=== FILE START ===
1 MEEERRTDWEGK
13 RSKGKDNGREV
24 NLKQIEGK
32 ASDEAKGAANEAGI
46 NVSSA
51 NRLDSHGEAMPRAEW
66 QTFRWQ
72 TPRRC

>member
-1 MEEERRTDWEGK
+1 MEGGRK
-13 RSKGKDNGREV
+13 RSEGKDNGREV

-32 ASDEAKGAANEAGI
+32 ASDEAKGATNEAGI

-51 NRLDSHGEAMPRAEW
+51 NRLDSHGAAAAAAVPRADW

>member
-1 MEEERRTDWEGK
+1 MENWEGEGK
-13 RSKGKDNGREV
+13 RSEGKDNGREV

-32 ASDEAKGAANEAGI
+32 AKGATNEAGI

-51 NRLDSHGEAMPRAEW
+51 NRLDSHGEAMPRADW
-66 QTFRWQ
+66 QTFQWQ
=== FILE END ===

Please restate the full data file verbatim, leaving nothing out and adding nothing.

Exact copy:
1 MEEERRTDWEGK
13 RSKGKDNGREV
24 NLKQIEGK
32 ASDEAKGAANEAGI
46 NVSSA
51 NRLDSHGEAMPRAEW
66 QTFRWQ
72 TPRRC

>member
-1 MEEERRTDWEGK
+1 MEGGRK
-13 RSKGKDNGREV
+13 RSEGKDNGREV

-32 ASDEAKGAANEAGI
+32 ASDEAKGATNEAGI

-51 NRLDSHGEAMPRAEW
+51 NRLDSHGAAAAAAVPRADW

>member
-1 MEEERRTDWEGK
+1 MENWEGEGK
-13 RSKGKDNGREV
+13 RSEGKDNGREV

-32 ASDEAKGAANEAGI
+32 AKGATNEAGI

-51 NRLDSHGEAMPRAEW
+51 NRLDSHGEAMPRADW
-66 QTFRWQ
+66 QTFQWQ